In 1956, aspiring American poet Sylvia Plath meets fellow poet Edward Ted Hughes at Cambridge, where she is studying. Enthralled with the genius of his writing, Sylvia falls in love with him even before meeting him, and he quickly falls in love with her. They eventually marry. Sylvia quickly learns that others are also enthralled with her husband, for a combination of his good looks, charisma, fame and success. Sylvia lives in her husband's professional shadow as she tries to eke out her own writing career, which doesn't come as naturally to her as it does to Ted. She also suspects him of chronic infidelity. Both issues affect Sylvia's already fragile emotional state, she who once tried to commit suicide earlier in her life. Through her pain and her anger, she does gain minor success as a writer, with a completed semi-autobiographical novel and a few well received collection of poems. Following, she tries to regain some happiness in her life with Ted, but has an alternate plan if that... Written by
Most of the extras in the opening scenes in Cambridge were, like Sylvia Plath herself, students of the University of Cambridge. See more »
When Ted Hughes removes his tie, his collar jumps from buttoned (closed) to unbuttoned (open). See more »
Sometimes I dream the tree, and the tree is my life. One branch is the man I shall marry, and the leaves my children. Another branch is my future as a writer, and each leaf is a poem. Another branch is a good academic career. But as I sit there trying to choose, the leaves bring to turn brown and blow away, until the tree is absolutely bare.
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OK bio but misses some of the spirit of the subject
What is it about an artist dying young - particularly if it is at his or her own hands - that strikes such a deep chord in so many of us? Is it the fact that this rare and special person achieves a kind of mastery of fate at the last moment, a perfect conclusion to this messy business of life that we mere mortals can never hope to attain? Could it be that this early death is just one more instance of an artist taking the elements of raw reality and transforming them into something stylized, transcendent and meaningful for the rest of us to brood over and contemplate? When poet and novelist Sylvia Plath committed suicide in 1963, she became the archetype of the tortured artist - particularly for sensitive young people who came to romanticize her end and her suffering in ways that lifted her and her work to iconic status.
The biopic, entitled simply 'Sylvia,' gets the 'tortured' part pretty much right, but has considerably less success with the 'artist.'
The film focuses mainly on the tumultuous relationship between Plath and her husband of eight years, famed poet Ted Hughes. The story begins in 1956 with their love-at-first-sight meeting when they were both students at Cambridge University. The film moves quickly through the years, showing how, after a short period of relative marital bliss, Ted's philandering began to take its toll on the relationship. As portrayed in the movie, Sylvia, despite her notable talent, is a mass of neuroses and insecurities, always toiling in the shadows of her (initially at least) much more well known and commercially successful husband. But her feelings of inadequacy and jealousy over Ted's infidelities cannot, in and of themselves, entirely account for her paranoia, her outbursts of anger and her suicidal tendencies. Those resulted mainly from the clinical depression that tormented the woman from the time of her father's death early in her childhood to her own tragic end. The movie sidesteps the electroshock therapy Plath underwent at various times in her life (though it very subtly hints at them), yet the film still manages to convey just how great a victim she was of this disease she could not overcome.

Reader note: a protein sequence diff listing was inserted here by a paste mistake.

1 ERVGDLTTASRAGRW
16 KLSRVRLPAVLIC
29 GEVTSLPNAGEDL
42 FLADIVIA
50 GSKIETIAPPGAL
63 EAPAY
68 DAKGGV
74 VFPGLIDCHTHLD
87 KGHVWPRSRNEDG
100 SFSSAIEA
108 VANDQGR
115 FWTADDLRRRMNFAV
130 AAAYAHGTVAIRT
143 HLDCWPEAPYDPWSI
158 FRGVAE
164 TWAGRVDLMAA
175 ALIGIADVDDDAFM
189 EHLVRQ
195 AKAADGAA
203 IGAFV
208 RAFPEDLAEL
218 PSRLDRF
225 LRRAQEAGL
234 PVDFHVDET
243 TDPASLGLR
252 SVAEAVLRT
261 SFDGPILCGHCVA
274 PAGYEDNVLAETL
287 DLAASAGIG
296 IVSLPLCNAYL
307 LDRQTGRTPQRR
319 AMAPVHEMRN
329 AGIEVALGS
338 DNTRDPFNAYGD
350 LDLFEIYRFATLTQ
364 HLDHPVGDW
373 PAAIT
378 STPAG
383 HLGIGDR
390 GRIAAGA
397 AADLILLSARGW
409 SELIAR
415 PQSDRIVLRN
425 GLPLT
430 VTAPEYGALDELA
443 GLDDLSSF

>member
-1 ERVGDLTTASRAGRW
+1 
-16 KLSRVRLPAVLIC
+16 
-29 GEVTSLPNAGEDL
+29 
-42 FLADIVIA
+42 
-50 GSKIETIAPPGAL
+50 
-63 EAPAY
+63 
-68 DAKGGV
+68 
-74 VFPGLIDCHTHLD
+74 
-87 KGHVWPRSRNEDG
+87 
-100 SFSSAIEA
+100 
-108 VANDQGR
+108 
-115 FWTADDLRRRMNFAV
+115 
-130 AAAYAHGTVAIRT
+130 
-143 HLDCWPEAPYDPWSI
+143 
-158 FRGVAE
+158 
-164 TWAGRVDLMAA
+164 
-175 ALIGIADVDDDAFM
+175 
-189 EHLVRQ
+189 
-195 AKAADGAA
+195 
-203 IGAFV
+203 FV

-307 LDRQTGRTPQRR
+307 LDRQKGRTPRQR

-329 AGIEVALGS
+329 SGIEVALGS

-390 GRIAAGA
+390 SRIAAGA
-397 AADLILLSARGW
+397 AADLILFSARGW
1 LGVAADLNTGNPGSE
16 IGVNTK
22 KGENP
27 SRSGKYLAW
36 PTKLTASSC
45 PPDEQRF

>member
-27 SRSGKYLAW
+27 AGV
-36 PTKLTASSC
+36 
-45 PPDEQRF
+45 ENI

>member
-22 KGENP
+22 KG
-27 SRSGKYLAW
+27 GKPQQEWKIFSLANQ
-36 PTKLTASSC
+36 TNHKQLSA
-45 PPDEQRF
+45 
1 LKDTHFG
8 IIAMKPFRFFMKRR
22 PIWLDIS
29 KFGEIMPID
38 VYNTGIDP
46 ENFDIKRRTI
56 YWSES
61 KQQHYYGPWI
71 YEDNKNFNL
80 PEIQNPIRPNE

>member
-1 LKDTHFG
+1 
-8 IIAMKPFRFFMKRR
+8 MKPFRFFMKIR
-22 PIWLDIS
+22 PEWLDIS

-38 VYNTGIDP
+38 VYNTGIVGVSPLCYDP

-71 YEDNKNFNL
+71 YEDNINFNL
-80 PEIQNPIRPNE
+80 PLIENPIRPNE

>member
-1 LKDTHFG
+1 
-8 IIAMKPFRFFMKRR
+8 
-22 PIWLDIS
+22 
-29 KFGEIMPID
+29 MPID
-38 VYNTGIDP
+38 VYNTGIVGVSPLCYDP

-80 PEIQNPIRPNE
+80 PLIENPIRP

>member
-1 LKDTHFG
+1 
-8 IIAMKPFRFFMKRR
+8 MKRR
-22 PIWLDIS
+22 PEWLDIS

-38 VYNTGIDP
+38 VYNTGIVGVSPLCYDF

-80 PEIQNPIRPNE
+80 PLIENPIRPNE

Thanks to John Brownlow's rather singlemindedly depressing screenplay, there's a tremendous feeling of sadness hovering over the film. Director Christine Jeffs brings a raw intensity to many of the confrontation scenes involving the pain-wracked, benighted couple. As Sylvia and Ted, Gwyneth Paltrow and Daniel Craig give rich, moving and sensitive performances, and Michael Gambon leaves his mark as a sympathetic neighbor who tries but does not succeed at saving Sylvia.
If there is a flaw in 'Sylvia,' it is one common to films that attempt to portray the lives of artists, particularly writers. Although a scenarist can dramatize the details of an artist's life, it is virtually impossible for him to capture the richness and power of the art itself in the different medium of film. We never get the sense of how Sylvia either overcomes the difficulties of her life to succeed in her writing or how she uses those difficulties to enhance her art. What we do get is a few shots of Sylvia sitting in front of a typewriter, a comment or two about a book that has been or is soon to be published, a few references to critical reviews, and a smattering of voice-over recitations of Plath's poetry. What we don't get and what it is virtually impossible for film to capture is the essence of the writing itself. For this, one needs to return to the source material, the works that have lived on after the woman herself all these years. If the movie inspires new people to explore Sylvia Plath's writing, it will not have been in vain
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